Smooth sailing: How harbor dredging offers insights into prioritizing our strategic focus

A dredging ship anchored in a harbor and working on the shipping lane

I recently had the chance to get away with my family for a little beach vacation in Oceanside, CA. The beach where we stay is right next to the harbor entrance, which is used by private, commercial, and even the Marines at Camp Pendleton. As we pulled up to the beach, we saw a very large vessel situated in the middle of the harbor inlet connected to a large pipe which ran from the vessel to the beach and then south past the pier.

I was curious about what was going on, and thanks to a quick Google search, I quickly learned something new. The ocean currents constantly move sand around. Over time, sandy beaches are eroded, and that sand ends up in many places, including the mouth of the harbor. If nothing were done, the beaches that so many people enjoy would be eroded, and buildings near the beach would be endangered. Additionally, the harbor entrance would become shallower, creating a dangerous obstacle for ships attempting to pass through, and creating dangerous waves where there should be calm waters.

Basically, every year the Army Corps of Engineers coordinates with the City of Oceanside and a private contractor to dredge the harbor. The process of dredging removes the sand from where it shouldn’t be and places it where is should be.

That’s cool Brian, but what does this have to do with anything? Well, I’ll tell you. We are almost halfway through 2024. We all have a lot of initiatives, goals, and projects that we have been working on this year, but I would guess that not everything has gone to plan.

Just like those currents that move sand, taking it from a place where it should be and depositing it somewhere it shouldn’t be, we are faced with constant external influences that alter our priorities. Our focus and efforts start to mount in a place where they shouldn’t be, and we ignore other areas that we should prioritize.

So, I am recommending we take some time to do a little strategic dredging. This includes the following:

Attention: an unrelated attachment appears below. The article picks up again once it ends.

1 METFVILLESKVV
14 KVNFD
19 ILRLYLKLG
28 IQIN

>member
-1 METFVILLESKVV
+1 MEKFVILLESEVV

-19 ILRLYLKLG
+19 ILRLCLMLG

• Look back at where you wanted to be at this time and find any areas where our attention has eroded. Whether it was our strategic plan or our personal to-do list, we all get a little distracted from time to time. Let’s first find out where we are lacking focus and attention to make sure our strategic beach doesn’t erode too much.
  • Find out where you are currently focusing and determine if that is creating an obstacle. Are we working hard but focusing in all the wrong places? Just like the sediment building up in the harbor, we can impede our own progress if our actions aren’t aligned with our priorities.
  • Make a plan and realign your efforts with your priorities. Now that you know where you need to make adjustments, patiently create balance. Dredging takes concentrated effort and coordination to do properly, but the results are worth it.

This year, 266,000 cubic yards of material were removed from the Oceanside Harbor and placed on Oceanside beaches. Now the beaches are ready for everyone to enjoy this summer and ships can safely pass through the harbor channel. How much balance could we bring to our organizations if we take a little time to reprioritize our focus through the end of the year?

Brian Lee

Brian Lee

Brian Lee is the President/CEO for Landings Credit Union in Tempe, AZ after previously serving as the credit union's Chief Financial Officer. Brian joined the credit union movement after ... Web: Details